I think I first discovered Devil in the Woods sometime in the early 00s; the label had put out releases by personal favorites like Bright Eyes and Grandaddy (not to mention Death Cab, GBV, etc.). But, like all great things, changing musical climates and various other forces put the label up on the shelf for a bit. That was until founder Mike Cloward dropped into Mexico and felt reinvigorated by the goings-on in that scene. So, today the label is jumping back into the fray, with planned releases from Nik Freitas, Twin Tones and Espectroplastma…the latter two dropping in from la ciudad de Mexico. Below we’ve got a track from the 7″ with Espectroplasma, which recalls sort of an industrialized version of what you’d expect to find on Holodeck Records. Jumping in full force, the label also has plans for other titles on the horizon, so join me in welcoming the label back into the fold.
I’m gearing up to really enjoy this new Black Marble record, which is being released on September 30th. Hearing this new single, there’s a sensation of solitude that’s incorporated through the echo-effect on the vocals. The electronic progression is pretty restrained, it’s not forcing beats into your ears, allowing the song to slowly settle within the caverns of your brain. For a bedroom electronic project, this is precisely what one would come to expect. This LP is titled It’s Immaterial, and it’s going to be handled/released by Ghostly.
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I love it when someone who you admire musically releases something new out of the blue, something you gravitate towards. Preston M. is a member of Bloody Knives, who’ve graced our Internet site before, and just yesterday he tossed up a completed album with D. Garcia, going by the name of STFU (that’s a wrestling move, right?). It’s part industrial electronica and part dream pop, meeting somewhere in the dark middle. I like that some tracks offer up vocals, while others clearly have the duo experimenting with sound. Like your music with a hint of darkness and noise, and a dash of pop? Get into the band’s debut album, What We Want. Stream it below.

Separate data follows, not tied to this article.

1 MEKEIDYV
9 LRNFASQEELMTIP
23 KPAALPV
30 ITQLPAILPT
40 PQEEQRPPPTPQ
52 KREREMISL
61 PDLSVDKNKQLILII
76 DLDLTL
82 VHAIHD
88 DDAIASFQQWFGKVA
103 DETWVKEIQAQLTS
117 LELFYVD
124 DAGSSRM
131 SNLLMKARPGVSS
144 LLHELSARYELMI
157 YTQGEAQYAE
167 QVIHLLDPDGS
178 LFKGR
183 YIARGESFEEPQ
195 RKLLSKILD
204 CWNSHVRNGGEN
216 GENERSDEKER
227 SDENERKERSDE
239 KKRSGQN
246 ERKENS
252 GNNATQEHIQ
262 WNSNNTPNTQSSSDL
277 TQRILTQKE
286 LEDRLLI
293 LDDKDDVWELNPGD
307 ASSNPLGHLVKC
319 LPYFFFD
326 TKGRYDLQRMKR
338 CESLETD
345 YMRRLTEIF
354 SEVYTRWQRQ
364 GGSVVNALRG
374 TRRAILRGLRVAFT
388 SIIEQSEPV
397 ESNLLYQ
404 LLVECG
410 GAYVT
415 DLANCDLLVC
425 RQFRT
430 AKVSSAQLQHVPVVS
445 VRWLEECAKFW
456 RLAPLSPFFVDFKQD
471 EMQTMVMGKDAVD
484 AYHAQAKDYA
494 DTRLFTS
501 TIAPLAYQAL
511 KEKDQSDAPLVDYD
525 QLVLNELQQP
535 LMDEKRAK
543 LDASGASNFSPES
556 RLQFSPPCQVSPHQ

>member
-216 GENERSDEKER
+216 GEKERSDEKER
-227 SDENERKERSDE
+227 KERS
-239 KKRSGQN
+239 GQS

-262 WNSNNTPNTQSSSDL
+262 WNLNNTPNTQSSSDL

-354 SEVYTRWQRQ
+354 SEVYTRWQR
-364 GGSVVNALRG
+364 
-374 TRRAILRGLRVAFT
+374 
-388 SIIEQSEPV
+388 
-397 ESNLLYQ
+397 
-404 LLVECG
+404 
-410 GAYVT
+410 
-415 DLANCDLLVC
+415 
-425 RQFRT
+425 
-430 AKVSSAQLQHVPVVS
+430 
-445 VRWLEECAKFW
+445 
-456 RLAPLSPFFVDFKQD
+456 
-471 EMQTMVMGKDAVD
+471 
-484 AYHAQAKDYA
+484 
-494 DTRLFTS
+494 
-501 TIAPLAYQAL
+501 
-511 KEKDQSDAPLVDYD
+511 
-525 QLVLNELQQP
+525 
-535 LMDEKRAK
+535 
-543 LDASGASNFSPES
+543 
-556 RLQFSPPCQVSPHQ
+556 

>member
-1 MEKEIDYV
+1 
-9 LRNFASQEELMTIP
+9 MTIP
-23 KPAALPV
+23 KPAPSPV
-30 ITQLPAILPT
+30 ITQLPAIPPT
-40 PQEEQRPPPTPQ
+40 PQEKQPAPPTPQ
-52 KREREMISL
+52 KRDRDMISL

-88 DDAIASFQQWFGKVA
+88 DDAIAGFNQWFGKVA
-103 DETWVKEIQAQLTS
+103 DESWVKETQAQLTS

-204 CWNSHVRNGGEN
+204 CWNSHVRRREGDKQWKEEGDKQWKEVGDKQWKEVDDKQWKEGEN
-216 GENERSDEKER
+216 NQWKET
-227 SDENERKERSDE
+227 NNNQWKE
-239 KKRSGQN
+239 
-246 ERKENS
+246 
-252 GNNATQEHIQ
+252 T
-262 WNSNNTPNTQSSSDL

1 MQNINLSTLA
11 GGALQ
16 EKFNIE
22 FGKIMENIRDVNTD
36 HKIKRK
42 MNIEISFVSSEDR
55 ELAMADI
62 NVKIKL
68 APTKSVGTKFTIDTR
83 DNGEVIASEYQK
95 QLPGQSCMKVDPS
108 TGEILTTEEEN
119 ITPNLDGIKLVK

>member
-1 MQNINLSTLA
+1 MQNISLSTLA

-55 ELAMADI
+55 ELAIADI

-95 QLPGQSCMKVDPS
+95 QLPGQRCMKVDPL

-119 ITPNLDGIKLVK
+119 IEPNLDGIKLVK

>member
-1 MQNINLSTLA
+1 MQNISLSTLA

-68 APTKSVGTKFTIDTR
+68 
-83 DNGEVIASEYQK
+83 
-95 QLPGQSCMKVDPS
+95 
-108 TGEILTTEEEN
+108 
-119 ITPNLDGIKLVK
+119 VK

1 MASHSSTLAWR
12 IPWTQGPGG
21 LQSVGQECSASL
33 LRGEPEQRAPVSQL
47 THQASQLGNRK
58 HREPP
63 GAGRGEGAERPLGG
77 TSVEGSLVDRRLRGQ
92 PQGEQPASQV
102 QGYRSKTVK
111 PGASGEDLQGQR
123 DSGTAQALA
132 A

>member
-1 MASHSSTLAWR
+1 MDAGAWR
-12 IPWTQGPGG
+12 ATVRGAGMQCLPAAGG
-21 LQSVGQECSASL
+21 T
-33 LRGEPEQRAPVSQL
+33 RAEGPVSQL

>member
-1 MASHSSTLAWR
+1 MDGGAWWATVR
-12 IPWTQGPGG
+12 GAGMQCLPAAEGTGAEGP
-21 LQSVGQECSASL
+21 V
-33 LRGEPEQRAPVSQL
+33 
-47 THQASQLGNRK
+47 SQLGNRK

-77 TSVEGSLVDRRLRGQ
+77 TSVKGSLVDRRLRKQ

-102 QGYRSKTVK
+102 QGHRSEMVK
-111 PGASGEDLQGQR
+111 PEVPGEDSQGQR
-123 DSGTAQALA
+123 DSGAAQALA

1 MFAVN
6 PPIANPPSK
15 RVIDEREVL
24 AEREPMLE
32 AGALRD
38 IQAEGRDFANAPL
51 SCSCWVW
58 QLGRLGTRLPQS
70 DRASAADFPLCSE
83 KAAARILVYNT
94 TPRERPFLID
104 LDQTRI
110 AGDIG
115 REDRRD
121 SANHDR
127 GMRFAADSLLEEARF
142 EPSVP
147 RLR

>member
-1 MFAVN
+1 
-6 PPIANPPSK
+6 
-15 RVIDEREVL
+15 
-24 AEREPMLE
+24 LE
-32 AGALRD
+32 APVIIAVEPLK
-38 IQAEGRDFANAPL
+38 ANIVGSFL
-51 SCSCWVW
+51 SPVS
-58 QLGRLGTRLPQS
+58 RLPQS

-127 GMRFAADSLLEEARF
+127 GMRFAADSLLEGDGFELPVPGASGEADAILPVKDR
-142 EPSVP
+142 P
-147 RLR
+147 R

I’ve been trying to broaden my listening horizons quite a bit lately, getting into stuff I haven’t really had on my radar (a whole lot of kumbia)…and that’s where I found Body Clocks. It’s a pulsing bit of electronica, which typically would be easy to describe, but there are some special things lurking here. The rhythmic pulse gets offset at times, settling into a groove, then almost pausing in air before bouncing back. There’s these little haunting echoes of strings and even a brief vocal sample. It’s the duo’s debut single, but I hope you’ll dig it.
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With our SXSW questionnaires, our objective is to get a different perspective from as many bands as we can who happen to be coming to town and, hopefully, everyone has enjoyed the reads so far. Today I’m please to get some answers from Maryland based electronica/producer artist Lance Neptune. I’m personally excited for this one because it offers a take from an artist whose style isn’t one I usually give much time to. Let’s enjoy. Follow the jump for more.
I am rarely one to be posting a lot of music in the electro-pop genre, but sometimes you just get one of those jams that hits a nerve. Today I’m stepping outside my comfort zone with musical tastes and proclaiming “All You Need” by up and coming Aussie act PINES as my hit of the day. It’s simplicity makes it an elegant, beautiful and head nodding worthy song all at the same time. I challenge you to hit play and not immediately play it again right afterward. I’ve had it on loop all morning…
Just getting started up, I have very little information on the new group so stay tuned and say hi to them on facebook.
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In case you’ve been hiding under a rock here in Austin, you’ve likely already heard BOAN, or at least I hope you have. The duo is made up of Jose Cota (of Ssleeperhold) and Mariana Saldana, and they’ve been working to create their minimal electronic music for some time, and finally are ready to share their new album, Mentiras, with you. While not all the group’s songs go this route, the usage of Spanish in the lyrics pays a bit of homage to the cultural heritage of the duo; it adds a bit of international flare to the budding electro pop they’ve carefully been crafting. Personally, I love the dark turn this track takes on in the second half. Holodeck Records will be releasing Mentiras on June 9th.